KNOXVILLE (WATE) - If you're not from Knoxville, you may not know Weigel's convenient stores is truly a local family-owned business that continues to focus on East Tennessee.
Weigel's, known for its gas stations, highly-touted coffee and milk, started as a family farm in Powell 80 years ago. The original barn and silos still stand at company headquarters in Powell.
Off in the distance is Broadacres Subdivision, a reminder of how things have changed over the years.
"I cried when I saw the first house go up on our farm," Billy Weigel said. "I was raised on this farm back in the '60s."
Now the chairman of the company, he's watched the business grow from a 600-acre farm to the convenience store chain it is today.
"My grandfather was a truck driver, my father a dairyman. He had Broadacres Dairy and then we opened our first drive-through milk store," Weigel said.
During the company's 80th year celebration, Weigel's put out posters highlighting some of its major milestones.
Billy Weigel walked us down the halls at headquarters, stopping at almost every old photograph. "That's my father, my grandfather and my father's brother," he pointed out to our crew.
In a special display case at the headquarters, many pieces of history are locked up, including several of Weigel's reusable milk jugs. The Jug-O-Milk program lasted for decades.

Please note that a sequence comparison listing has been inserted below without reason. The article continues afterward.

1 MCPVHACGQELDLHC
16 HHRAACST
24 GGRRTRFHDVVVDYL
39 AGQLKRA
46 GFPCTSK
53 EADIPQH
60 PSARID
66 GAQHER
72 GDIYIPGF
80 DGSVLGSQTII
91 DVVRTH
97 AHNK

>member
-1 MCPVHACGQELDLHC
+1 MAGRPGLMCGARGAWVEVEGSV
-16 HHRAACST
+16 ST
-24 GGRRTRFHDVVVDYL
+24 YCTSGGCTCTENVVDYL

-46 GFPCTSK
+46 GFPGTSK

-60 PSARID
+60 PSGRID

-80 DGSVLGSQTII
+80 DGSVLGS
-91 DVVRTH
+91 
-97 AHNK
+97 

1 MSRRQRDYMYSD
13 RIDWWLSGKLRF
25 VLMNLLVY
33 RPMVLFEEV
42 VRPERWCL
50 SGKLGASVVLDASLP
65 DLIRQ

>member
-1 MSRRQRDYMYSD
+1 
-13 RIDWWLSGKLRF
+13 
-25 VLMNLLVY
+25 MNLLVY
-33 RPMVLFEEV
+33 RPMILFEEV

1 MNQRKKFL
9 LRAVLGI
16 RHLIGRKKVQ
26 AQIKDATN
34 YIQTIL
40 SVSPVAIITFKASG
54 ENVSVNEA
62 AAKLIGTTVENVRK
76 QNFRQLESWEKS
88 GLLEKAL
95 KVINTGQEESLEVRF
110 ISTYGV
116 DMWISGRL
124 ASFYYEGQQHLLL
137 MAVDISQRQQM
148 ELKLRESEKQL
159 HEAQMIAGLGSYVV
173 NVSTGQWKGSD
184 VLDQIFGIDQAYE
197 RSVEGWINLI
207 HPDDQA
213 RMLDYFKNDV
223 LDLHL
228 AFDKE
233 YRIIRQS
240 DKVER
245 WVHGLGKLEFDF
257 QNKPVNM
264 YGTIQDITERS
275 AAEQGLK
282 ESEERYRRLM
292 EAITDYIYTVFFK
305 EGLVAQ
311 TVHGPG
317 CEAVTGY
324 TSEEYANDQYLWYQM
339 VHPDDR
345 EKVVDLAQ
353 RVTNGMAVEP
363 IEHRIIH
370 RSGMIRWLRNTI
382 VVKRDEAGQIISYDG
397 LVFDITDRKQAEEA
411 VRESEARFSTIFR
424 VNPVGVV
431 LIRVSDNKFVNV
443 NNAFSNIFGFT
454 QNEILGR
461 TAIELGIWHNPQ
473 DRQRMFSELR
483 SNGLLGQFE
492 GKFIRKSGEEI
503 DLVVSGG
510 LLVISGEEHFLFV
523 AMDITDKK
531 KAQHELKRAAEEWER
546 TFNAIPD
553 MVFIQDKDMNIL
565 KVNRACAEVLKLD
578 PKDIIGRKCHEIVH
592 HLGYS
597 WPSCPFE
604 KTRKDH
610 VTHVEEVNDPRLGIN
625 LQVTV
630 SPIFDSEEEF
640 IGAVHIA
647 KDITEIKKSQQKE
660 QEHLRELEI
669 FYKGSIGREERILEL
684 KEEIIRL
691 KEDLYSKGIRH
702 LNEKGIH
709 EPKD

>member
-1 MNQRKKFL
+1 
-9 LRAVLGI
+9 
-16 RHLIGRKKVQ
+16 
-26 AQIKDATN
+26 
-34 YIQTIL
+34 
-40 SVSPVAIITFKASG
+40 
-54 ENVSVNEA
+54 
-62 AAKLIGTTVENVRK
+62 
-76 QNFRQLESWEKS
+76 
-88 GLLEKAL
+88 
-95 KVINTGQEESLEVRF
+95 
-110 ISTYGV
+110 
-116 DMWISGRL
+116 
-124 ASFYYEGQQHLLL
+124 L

"It started out with glass. They were too heavy. In 1978, we went to plastic, white that you could not see through. Then in 1980, we went to see-through plastic jugs. Then I guess we gave up the returnable jug in 2002," Weigel said.
He believes they were one of the last dairies in the country to use returnable jugs and milk caps. Even today, "people say 'I still have my milk jug,'" Weigel said. "'Can I turn it in?' We say, 'You're a little late.'"
The company's best seller today is Skim D'Lite. Forty-five percent of sales come from this product alone.
Billy Weigel says the reason for the sales is simple. "Skim D'Lite is a cold-separated product. We take the cream out with a cold separating process. The mega-dairies take it out by heating it up to 170 degrees. It takes all the flavor out."
To date the family has about 50 stores, but only in East Tennessee.
Weigel says because the stores are concentrated in one area, the family can control the production and delivery of all the products. "We are local. We think local. We can control anything where quality is concerned."
In the late 1960s and early 1970s Weigel's added its first gas pumps. It was a far cry from the 16 fuel tanks you find at all the newer stores today. "My first gasoline pump had two pumps, no canopy," Weigel said.
So what's next for this family owned business? They already have their sights set on their next venture, ice cream.
"We will some day possibly make two or three flavors of ice cream. We should do that in the next five years," Weigel said.
While he knows the company will continue to change with the times, Weigel says one objective will never change. "I'd like to see it (the company) stay in the family. My hope is it will always be a family company."
Although there's still a barn at company headquarters, the Weigel family sold off their herd of cows in the 1970s. They still produce and bottle milk, but now they buy all their raw milk from a co-op, which gets supplies from local dairy farms.